Quote of the day
- "Experience counts." -- NDP leader Greg Selinger responding to questions about how he plans to lead his party to reelection as the writ is dropped this morning.
The race is on
- PCs opening salvo: The podium sign said it all this morning at Brian Pallister's first campaign announcement. "Lower Taxes," it read. "Better Plan. Better Manitoba." Pallister opened up the first official day of the election campaign with a renewed pledge to roll back the provincial sales tax to seven per cent, from eight per cent, in his first term in office.
- Kindergarten: Meanwhile, the Liberals are promising funding for full day kindergarten if elected. Leader Rana Bokhari made that announcement today.
- Approval: Mayor Brian Bowman's inner circle has approved Winnipeg's spending plans for 2016 with only a handful of minor tweaks. City council's executive policy committee voted unanimously Wednesday morning to approve the city's $1.05-billion operating budget, a blueprint for spending on city services, as well as the $1.18-billion capital budget, which dictates which construction projects and equipment purchases the city will make this year.
- Editorial: The Winnipeg police board says the police service may have to lay off constables if city council doesn’t increase its budget allocation. In the past, such a threat would have sparked a major political row. City council, however, is not intimidated, which is a good first step toward getting soaring police costs under control.
- Off the hook: The five Manitoba senators identified by the auditor general for having questionable expense claims last year have been cleared of criminal wrong doing by the RCMP. Former Liberals Sharon Carstairs and Rod Zimmer, former Conservative Terry Stratton and current Conservatives Don Plett and Janis Johnson, were all told by the RCMP recently there was no evidence to lay charges against them.
- Waiting on legislation: Assisted death is very much in the news, as a court gives the green light to a Manitoban requesting help to die. Manitoba’s own palliative care expert, Dr. Harvey Max Chochinov, wonders if Canada knows what it is getting into, now that a parliamentary committee has said people should be allowed to write advance directives, determining a future date for physician-assisted suicide. The federal government is about to table legislation on physician-assisted suicide.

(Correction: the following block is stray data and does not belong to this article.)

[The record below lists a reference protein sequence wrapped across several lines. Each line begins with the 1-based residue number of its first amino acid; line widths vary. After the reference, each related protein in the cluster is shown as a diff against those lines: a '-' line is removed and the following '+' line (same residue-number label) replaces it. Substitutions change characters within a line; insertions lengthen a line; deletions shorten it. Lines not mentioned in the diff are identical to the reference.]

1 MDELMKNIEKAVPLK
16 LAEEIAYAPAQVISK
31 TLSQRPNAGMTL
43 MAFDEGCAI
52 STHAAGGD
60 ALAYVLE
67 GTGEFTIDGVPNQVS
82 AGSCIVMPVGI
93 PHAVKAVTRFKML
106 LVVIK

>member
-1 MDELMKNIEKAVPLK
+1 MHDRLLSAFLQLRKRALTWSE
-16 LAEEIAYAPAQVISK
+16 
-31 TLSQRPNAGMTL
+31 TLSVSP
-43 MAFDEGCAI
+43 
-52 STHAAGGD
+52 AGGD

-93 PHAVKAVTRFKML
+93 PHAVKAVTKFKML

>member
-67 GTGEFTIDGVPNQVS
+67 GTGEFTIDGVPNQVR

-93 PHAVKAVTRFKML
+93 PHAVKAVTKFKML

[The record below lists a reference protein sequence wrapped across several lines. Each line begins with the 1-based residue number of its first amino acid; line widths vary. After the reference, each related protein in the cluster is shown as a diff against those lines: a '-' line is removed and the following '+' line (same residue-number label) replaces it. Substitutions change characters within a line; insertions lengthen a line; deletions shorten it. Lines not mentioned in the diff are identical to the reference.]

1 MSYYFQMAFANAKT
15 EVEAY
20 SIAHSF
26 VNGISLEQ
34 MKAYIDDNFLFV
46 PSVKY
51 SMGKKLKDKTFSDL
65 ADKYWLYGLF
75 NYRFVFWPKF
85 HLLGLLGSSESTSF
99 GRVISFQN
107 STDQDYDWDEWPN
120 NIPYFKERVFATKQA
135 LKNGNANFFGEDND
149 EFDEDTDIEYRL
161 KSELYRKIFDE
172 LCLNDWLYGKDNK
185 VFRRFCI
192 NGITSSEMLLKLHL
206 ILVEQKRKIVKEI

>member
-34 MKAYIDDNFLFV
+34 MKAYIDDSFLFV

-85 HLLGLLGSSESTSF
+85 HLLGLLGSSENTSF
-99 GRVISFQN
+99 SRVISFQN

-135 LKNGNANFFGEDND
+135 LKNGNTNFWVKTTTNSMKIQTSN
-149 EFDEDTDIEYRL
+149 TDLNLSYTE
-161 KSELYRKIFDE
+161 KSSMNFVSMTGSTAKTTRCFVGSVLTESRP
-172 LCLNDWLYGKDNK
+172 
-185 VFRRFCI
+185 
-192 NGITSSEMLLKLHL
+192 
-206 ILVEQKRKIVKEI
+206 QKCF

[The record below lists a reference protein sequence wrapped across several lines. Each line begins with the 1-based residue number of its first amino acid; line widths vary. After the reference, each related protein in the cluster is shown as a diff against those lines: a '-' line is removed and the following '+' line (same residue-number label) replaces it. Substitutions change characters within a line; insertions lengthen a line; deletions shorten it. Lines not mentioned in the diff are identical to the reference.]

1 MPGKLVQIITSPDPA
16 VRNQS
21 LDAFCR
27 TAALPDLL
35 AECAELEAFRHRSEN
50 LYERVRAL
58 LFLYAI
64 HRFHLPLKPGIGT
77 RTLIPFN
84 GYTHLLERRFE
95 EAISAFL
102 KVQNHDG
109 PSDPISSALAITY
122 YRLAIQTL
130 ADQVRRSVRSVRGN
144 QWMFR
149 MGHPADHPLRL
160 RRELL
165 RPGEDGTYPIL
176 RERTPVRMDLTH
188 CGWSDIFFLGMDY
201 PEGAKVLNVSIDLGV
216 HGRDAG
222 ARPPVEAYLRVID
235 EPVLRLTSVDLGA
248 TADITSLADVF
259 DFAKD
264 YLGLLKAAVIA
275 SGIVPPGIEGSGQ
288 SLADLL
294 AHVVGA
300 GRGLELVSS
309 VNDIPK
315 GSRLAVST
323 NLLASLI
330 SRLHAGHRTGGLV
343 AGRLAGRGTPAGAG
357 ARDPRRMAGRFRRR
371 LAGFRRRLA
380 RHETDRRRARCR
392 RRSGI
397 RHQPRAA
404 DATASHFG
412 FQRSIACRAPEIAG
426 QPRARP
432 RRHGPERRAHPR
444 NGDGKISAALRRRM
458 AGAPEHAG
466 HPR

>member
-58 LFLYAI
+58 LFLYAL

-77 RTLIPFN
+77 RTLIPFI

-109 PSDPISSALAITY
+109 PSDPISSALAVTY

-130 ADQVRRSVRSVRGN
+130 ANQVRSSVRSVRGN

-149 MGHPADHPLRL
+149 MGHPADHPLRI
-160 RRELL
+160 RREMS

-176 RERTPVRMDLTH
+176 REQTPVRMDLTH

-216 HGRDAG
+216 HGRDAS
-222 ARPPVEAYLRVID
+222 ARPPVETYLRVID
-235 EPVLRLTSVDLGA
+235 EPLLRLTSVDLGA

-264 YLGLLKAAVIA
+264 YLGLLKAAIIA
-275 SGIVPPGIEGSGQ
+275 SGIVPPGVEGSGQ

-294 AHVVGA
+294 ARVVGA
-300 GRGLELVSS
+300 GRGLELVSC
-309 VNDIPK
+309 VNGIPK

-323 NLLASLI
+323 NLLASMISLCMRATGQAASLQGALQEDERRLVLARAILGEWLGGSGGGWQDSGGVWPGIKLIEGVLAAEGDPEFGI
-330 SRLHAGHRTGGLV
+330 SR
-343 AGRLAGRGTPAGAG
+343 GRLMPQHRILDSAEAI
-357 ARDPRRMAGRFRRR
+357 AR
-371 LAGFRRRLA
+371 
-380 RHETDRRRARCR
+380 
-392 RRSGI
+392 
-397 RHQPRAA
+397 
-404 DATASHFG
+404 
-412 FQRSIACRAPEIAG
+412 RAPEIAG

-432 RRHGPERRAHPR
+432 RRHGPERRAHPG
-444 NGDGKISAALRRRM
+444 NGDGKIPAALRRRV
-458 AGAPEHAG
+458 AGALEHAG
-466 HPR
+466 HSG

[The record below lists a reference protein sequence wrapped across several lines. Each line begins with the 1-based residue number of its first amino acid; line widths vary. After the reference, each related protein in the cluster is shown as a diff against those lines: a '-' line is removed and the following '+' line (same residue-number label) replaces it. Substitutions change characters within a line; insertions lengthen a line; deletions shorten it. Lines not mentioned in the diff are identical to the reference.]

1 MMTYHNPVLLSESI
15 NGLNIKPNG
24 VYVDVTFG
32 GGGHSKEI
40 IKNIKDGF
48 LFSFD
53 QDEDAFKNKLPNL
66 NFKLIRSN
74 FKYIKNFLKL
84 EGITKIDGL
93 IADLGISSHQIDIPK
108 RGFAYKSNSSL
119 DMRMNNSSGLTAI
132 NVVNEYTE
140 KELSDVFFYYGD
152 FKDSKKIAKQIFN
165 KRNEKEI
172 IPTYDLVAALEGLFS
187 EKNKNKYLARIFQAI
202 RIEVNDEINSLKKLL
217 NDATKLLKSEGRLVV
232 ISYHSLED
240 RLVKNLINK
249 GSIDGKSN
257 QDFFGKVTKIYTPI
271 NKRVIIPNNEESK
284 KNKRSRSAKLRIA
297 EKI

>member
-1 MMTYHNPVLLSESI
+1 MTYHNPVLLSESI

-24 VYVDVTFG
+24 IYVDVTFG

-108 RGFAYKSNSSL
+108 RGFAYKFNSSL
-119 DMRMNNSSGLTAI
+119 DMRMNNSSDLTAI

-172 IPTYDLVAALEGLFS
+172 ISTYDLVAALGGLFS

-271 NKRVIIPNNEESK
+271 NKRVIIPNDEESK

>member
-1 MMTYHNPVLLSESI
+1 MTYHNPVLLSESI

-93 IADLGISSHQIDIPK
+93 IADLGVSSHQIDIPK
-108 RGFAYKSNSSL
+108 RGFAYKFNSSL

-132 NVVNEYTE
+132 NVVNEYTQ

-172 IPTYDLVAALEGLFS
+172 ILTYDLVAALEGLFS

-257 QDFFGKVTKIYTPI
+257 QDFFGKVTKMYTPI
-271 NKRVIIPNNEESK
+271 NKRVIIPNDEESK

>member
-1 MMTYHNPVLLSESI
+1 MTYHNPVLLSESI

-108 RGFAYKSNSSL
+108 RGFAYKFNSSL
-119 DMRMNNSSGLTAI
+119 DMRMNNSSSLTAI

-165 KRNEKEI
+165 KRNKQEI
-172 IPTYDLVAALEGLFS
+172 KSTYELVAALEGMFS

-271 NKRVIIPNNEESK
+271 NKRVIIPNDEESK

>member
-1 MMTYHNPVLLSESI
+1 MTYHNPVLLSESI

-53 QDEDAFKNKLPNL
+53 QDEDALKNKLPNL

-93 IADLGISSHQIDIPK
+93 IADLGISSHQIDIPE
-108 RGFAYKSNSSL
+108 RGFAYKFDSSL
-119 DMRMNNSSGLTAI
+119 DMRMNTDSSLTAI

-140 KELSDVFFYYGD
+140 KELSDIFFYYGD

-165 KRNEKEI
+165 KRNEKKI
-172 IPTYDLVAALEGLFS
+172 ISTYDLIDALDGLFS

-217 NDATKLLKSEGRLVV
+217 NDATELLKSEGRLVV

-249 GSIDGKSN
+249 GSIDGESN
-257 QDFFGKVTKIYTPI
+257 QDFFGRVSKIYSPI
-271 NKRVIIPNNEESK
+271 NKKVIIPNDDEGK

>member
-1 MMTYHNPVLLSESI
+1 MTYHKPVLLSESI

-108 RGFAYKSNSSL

In case you missed it
- No endorsement: Manitoba NDP MP Niki Ashton refused Tuesday to throw her support behind her leader, Tom Mulcair, but said that shouldn’t be taken as a sign she doesn’t support him. Ashton, who is in her third term representing the northern riding of Churchill-Keewatinook Aski, held a press conference Tuesday morning at the National Press Theatre in Ottawa to discuss the precarious work situations of many young people in Canada. But her event was held the same morning a letter was made public from 37 Quebec-based NDP members, including three MPs defeated last fall, calling for party renewal.
- Daycare: The Manitoba Liberals will eliminate the wait for daycare spaces if elected, but don't have a timeline or specific cost for the plan. Rana Bokhari announced yesterday, if elected, her party would take money from the province's infrastructure budget and put it towards creating new daycare facilities and upgrades.
- Decision: A terminally ill Manitoban has won legal authorization to have an immediate doctor-assisted suicide in the province’s first case of its kind. Lawyers for the patient appeared in Court of Queen’s Bench Tuesday for an emergency application based on a recent Supreme Court ruling. They were seeking a constitutional exemption to allow for the procedure, which is still considered illegal in Canada.
On the calendar
- Election: Liberal Leader Rana Bokhari is out door knocking today. PCs Brian Pallister heads out to Brandon and there’s a big rally tonight for the NDP as party leader Greg Selinger kicks off the campaign
Today in history
- In 1918: The founding of the Canadian Jewish Congress (CJC), at a large rally held in Montreal. 209 delegates from across Canada meet over three days.
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